Fred Hoyle

Intuition Magazine

We honour the role of intuitive creative inspiration in literature, art and music, but tend to pay little attention to the fact that in many scientific breakthroughs, something quite unlike rational thought was involved.

For instance: The Periodic Table of Elements, which hangs in Chemistry classrooms throughout the world was revealed to Russian chemist Dmitri Mendeleev in a dream after he had struggled for months to find a way to catergorise the elements.

Alexander Graham Bell, inventor of the telephone, attributed his experiences of sudden illumination to a "conquering force within".

Nicola Tesla said this of his insight that became the basis for the alternating ÷ current electrical system: "The idea came like a flash of lightning, and in an instant the truth was revealed. I drew with a stick on the sand the diagrams shown six years later in my address before the American Institute of Electrical Engineers."

Albert Einstein described his theories as the "free invention of the imagination", not the result of scientific logic.

Intuition Magazine, December 1995

Lorimer, David

We are so accustomed to using categories which distinguish and divide, that it comes as something of a surprise to find physicist David Bohm saying that we are actually united by space, that a point is an abstraction from a line, the part a manifestation of the whole. In his book Wholeness and the Implicate Order Bohm explains that, from the point of view of physics, it is quite plausible to argue that the dynamic, flowing wholeness underlying the parts is more real than the parts as apparently separate abstractions: 'Each relatively autonomous and stable structure (e.g. an atomic particle) is to be understood not as something independently and permanently existent but rather as a product that has been formed in the whole flowing movement and that will ultimately dissolve back into this movement.'(1)

Bohm's scheme of manifest and non-manifest, explicate (unfolded) and implicate (enfolded) means that the function of the manifest world is to display separate units or individuals, while bearing in mind that 'each individual manifests the consciousness of mankind'.(2) In the manifest physical world the parts are separate but interacting, while 'in non-manifest reality it's all interpenetrating, interconnected in one.' In case there is some confusion about whether Bohm is referring to what underlies matter or to consciousness, it is necessary to clarify that the implicate order for Bohm is the ground of both. By definition each individual has access to the underlying cosmic totality of the implicate order, the source of compassion, love, intelligence and insight ÷ the effective and cognitive sources respectively. The mystical, according to Bohm, goes deep into the wholeness and flowing harmony of the implicate order, but in a way which is actually more consistent with ordinary experience than might appear at first sight. If this were better understood, people would see that 'mystical experience is really a heightening, and intensification, a deepening, of something they participate in'.(3) This penetrating assessment is entirely consistent with our finding that the sense of unity and reality is enhanced when in direct contact with the divine order. The paranormal finding that consciousness is not in space and that our senses tend to screen out more subtle communications in consciousness is taken a stage further by the discovery of an underlying unitive consciousness in which we all live and which provides the matrix of empathetic resonance.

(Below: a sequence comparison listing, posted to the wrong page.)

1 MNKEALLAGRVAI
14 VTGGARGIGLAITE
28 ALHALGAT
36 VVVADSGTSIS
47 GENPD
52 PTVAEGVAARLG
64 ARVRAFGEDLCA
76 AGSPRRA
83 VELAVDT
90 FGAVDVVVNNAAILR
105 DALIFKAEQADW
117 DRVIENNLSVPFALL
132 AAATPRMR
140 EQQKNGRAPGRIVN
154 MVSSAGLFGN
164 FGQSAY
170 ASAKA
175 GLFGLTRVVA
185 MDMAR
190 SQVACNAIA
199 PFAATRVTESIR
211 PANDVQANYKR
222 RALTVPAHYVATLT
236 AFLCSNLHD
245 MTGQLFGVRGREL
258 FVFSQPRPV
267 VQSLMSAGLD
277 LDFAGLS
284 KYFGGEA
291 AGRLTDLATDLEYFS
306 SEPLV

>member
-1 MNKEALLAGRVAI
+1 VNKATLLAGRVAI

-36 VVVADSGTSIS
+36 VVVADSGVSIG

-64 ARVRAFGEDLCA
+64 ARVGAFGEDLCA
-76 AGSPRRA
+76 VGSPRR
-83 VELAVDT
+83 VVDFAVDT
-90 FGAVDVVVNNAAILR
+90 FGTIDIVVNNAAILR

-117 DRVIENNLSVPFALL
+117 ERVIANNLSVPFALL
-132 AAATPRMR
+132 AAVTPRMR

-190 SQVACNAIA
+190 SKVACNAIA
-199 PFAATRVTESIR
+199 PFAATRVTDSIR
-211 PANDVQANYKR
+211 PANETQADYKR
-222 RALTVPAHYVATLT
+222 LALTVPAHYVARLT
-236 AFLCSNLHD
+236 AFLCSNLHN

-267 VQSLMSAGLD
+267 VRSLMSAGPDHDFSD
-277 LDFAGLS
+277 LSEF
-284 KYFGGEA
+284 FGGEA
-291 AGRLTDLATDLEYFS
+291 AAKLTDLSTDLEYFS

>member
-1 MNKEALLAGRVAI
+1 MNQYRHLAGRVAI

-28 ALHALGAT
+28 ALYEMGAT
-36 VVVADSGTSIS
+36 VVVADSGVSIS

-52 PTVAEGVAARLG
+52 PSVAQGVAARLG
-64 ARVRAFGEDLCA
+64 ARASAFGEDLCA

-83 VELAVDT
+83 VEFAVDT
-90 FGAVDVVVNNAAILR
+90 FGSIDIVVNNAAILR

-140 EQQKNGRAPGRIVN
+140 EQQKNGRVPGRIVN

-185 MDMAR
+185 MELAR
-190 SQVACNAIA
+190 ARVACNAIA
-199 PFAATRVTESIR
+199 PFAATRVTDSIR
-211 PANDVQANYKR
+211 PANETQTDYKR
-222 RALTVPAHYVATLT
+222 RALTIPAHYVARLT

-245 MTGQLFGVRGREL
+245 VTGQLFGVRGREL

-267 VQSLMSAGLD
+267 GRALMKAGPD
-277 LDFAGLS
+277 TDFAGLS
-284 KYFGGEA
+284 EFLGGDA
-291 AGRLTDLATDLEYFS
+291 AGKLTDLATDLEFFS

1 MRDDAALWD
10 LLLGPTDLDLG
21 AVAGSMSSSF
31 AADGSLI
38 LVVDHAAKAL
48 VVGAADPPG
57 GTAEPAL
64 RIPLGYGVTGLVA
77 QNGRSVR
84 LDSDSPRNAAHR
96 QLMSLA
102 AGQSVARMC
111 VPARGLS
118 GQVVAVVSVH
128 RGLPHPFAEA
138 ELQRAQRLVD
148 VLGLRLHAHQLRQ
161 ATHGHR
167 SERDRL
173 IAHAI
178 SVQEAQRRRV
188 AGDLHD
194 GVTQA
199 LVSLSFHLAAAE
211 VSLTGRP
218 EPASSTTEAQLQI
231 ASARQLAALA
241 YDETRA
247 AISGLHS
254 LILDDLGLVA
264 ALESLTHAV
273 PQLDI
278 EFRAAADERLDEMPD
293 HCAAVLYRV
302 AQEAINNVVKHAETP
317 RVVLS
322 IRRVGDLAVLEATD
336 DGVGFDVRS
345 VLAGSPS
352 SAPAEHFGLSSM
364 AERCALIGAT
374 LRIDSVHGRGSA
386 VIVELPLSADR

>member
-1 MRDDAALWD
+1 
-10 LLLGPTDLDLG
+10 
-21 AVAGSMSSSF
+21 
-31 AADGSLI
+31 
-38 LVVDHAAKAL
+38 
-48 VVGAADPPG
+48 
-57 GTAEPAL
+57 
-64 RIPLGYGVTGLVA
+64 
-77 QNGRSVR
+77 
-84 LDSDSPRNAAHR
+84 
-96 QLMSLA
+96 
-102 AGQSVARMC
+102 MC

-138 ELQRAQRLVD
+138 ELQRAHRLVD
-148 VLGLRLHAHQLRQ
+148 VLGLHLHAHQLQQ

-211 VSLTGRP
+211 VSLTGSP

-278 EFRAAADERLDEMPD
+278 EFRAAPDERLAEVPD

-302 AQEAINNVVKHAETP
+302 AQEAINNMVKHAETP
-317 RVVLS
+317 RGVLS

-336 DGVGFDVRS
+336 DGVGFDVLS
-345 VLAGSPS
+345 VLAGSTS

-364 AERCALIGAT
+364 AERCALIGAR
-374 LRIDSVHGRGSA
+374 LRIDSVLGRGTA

David Lorimer, Whole in One, pp. 92-93 (1) David Bohm, Wholeness and the Implicate Order, p. 14 (2)David Bohm, in Ken Wilber (ed)The Holographic Paradigm, p. 73 (3) ibid, p. 196

Lovelock, James

It is not commonly known, and it is rarely taught in schools that science like art and music is a very intuitive thing. If you ask scientists how they made a discovery, they will tell you it came to me in a flash. And it did. Then they spend at least two years trying to explain it first to themselves and then perhaps ten to forty years trying to explain it to their colleagues. But it comes to you as a flash of intuition and that is the way it happens. Don't be afraid of that. Don't think there is anything wrong about it. When it is written up in the textbooks, it would seem that it was all logical, but that is not how it really happens.

James Lovelock, Goi Peace Foundation Report, 1999 - 2000, p. 18

Sardello, Robert

The three shaping forces of the present world - science, technology, and economics - are extremely important because they give the soul something to push against in order for it to come into its central place as capable of making a world. When soul-making implies that these factors are wrong and that an alternate world is what is being sought by turning to soul, then we do not have soul but escapism. The danger that arises when there is not adequate balance to these outlooks is that we relinquish to these realms what belongs essentially to the work of soul. For every advance in the domains of science, technology, and economics, two steps are needed in soul work to keep from losing sight of soul. Science must be met by equal disciplines of careful research and observation of the inner side of things in order to complement knowing through the mind with knowing through the heart. Technology must be met at every step by an equal interest in how soul can actually function in the world, the challenge of practicing soul-work in the world. Economics must be balanced by learning care of the soul so that meaning does not come to be equated with outer possessions.